Training Without a Gym – Getting Started with Strength
Part one of this little three-part series will be tackling the matter of strength. I’m young, I’m brash; when given a trio of physical attributes to amplify in training (strength, endurance, and movement) I’ll obviously start off with strength, discussing the best options for strength training at home and getting more power behind your lifts or strikes. Duh.
Jokes aside, I’m starting the series with strength because it’s what I’m most knowledgeable in. Most of this is off the top of my head, but it’s meant to offer a little bit for both the beginners and the more advanced looking for a challenge. My personal favorite in the series is movement, but I’ve got a lot to study up on in that area.
For reference sake, here’s my current training program, bar any complications/work-related emergencies.
A Primer: How Does Strength Training Work?
Strength training involves teaching your body how to most efficiently recruit its available musculature for certain movements, while simultaneously building stronger, bigger muscles. The emphasis here, however, is on stronger rather than bigger — that’s what differs strength gains from the hypertrophy gains most bodybuilders seek.
When you perform an exercise, you go through an eccentric, isometric and concentric phase.
Eccentric phases are also known as negatives — they’re where you lower down into an isometric position.
Isometric phase entails the part of the exercise that is hardest to maintain — keeping your chin over the bar during a pull-up, staying close to the ground during a pushup, staying in a full squat.
The concentric phase is where your muscles contract to perform the movement — that’s when your pectorals and triceps pull together to get yourself back into a plank in a pushup, or when your biceps and lats squeeze to get your head above the bar in a pull-up.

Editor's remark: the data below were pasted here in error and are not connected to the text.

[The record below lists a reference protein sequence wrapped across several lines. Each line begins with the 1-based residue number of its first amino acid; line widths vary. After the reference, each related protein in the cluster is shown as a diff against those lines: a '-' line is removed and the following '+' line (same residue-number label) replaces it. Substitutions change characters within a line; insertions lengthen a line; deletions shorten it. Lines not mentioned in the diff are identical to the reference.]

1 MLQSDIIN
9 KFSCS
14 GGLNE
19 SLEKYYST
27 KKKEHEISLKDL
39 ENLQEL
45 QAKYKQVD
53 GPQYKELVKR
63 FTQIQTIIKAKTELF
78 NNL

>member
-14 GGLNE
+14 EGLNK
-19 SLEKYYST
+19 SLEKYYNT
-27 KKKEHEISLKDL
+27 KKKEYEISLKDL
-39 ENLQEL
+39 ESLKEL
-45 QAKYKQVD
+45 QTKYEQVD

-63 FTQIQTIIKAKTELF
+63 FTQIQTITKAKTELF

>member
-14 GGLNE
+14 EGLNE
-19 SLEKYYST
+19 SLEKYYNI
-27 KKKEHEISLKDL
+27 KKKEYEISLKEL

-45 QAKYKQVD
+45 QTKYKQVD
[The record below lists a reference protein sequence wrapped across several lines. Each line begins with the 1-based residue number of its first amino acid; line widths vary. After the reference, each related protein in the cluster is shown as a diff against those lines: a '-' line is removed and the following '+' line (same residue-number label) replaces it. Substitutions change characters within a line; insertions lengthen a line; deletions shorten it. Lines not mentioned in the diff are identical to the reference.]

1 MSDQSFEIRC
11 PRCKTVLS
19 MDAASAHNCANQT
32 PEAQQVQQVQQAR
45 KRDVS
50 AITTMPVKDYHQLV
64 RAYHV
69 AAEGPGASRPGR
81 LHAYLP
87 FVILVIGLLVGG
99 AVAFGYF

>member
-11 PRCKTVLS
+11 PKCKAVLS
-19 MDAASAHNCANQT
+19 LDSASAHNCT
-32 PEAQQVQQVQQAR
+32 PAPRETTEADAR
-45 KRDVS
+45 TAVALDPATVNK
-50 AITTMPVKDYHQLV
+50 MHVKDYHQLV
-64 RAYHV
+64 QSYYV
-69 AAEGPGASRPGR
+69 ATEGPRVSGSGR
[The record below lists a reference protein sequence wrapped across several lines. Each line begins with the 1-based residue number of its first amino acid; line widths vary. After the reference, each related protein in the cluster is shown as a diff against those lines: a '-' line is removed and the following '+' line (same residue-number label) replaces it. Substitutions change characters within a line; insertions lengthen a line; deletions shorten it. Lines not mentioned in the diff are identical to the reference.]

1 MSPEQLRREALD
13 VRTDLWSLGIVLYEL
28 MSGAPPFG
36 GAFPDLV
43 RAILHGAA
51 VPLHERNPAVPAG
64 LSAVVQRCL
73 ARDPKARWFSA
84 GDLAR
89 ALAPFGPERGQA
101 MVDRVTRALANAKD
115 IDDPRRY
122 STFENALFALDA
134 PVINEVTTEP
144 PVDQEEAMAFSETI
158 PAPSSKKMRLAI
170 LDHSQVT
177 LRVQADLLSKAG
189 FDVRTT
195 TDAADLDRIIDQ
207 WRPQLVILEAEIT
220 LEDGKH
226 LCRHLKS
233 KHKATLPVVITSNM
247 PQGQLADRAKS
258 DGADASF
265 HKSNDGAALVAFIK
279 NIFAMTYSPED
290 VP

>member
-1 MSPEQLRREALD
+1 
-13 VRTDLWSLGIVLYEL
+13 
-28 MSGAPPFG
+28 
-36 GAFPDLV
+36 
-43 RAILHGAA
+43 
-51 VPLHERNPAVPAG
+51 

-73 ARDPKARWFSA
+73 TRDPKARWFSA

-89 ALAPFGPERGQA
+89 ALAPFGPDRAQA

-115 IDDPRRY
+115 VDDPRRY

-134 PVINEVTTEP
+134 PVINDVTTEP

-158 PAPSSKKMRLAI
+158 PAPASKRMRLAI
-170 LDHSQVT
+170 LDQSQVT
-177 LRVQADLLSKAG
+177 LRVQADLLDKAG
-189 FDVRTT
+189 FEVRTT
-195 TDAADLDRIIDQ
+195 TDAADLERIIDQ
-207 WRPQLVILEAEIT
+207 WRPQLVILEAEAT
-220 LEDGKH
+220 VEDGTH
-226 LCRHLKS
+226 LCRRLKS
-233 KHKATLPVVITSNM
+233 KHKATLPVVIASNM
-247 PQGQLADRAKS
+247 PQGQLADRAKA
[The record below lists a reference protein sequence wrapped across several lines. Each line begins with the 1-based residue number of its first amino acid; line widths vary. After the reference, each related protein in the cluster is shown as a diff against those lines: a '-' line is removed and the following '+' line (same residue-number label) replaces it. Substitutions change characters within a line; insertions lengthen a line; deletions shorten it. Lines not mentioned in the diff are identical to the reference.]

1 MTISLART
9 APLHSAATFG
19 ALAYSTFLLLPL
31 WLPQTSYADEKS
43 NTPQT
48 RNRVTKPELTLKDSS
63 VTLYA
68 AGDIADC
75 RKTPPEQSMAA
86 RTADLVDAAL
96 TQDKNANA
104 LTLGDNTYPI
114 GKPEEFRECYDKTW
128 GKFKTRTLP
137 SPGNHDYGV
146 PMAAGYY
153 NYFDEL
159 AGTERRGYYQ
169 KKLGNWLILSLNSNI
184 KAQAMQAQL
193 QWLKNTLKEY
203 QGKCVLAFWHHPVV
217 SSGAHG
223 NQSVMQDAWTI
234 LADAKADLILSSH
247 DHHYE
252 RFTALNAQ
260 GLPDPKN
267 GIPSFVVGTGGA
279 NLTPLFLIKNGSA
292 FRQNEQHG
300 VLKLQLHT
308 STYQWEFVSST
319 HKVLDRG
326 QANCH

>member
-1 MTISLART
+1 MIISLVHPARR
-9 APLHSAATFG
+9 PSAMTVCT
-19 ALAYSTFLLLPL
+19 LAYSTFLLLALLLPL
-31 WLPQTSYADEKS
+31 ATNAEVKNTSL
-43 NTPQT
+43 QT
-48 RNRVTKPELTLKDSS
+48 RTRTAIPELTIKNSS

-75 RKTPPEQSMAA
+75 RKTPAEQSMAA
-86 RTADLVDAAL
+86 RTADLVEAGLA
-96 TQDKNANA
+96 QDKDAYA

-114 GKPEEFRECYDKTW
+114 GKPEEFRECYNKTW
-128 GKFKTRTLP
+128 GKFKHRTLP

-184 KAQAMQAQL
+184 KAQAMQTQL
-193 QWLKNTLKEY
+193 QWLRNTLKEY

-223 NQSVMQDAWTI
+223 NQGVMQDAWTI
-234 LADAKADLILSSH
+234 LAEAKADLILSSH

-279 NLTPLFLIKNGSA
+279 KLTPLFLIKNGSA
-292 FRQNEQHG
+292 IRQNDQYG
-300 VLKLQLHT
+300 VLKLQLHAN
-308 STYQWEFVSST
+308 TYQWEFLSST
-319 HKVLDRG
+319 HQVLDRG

The exact formula for the best strength results vary, but a good rule is to spend 2 seconds in the concentric and eccentric phases, and one second in the isometric phase of an exercise.
On Rep Ranges
Your rep range matters when training. Bodybuilders typically work with 8-12 repetitions in order to focus on hypertrophy or the growth of muscle. Weightlifters and powerlifters go for a higher number of sets, but keep their reps at about 4-6, or even down to 1-3. It’s a good idea to find a balance between both by starting off with a 4 repetition range and having days where you take an easier exercise but go for 10-15 repetitions.
Sets matter as well. Bodybuilders use three sets as the gold standard, but you can increase that to 4-6 sets, depending on how long your program is and how many exercises you’re dedicating to a certain section of your body.
What Does “Teaching” A Muscle Mean
We all know that muscle memory exists, but it goes deeper than that. When you perform a certain movement over and over again, it becomes natural to you — like a kick, or playing a piece on the piano, or a dance sequence. But the same can be said for exercises that require lots and lots of muscle. Power lifters are so incredibly strong not just because their muscles are biologically better through training: it also has to do with the relationship between their muscles, motor neurons, and the central nervous system. By, for example, squatting heavy for a very long time, you teach your muscles to immediately use most of your available fast twitch fibers to push as much weight as possible, rather than recruiting them sequentially as your body adjusts to the difficulty of the squat.
Strength isn’t everything in martial arts — but it’s still pretty damn important if you want to be both elegant and effective. Strength doesn’t just mean faster, harder punches — it means being able to push and pull above your own weight, carry and control an opponent, move in unorthodox ways (from crawling to tumbling and leaping) and more. Tomorrow, I’ll start off with the upper body.